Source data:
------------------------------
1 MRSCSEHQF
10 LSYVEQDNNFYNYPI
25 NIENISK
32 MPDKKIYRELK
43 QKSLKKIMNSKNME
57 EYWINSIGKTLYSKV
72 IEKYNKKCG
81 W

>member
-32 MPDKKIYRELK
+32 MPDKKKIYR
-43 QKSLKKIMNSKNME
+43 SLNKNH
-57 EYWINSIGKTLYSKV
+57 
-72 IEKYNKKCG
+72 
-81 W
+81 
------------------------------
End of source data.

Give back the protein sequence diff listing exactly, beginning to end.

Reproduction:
1 MRSCSEHQF
10 LSYVEQDNNFYNYPI
25 NIENISK
32 MPDKKIYRELK
43 QKSLKKIMNSKNME
57 EYWINSIGKTLYSKV
72 IEKYNKKCG
81 W

>member
-32 MPDKKIYRELK
+32 MPDKKKIYR
-43 QKSLKKIMNSKNME
+43 SLNKNH
-57 EYWINSIGKTLYSKV
+57 
-72 IEKYNKKCG
+72 
-81 W
+81 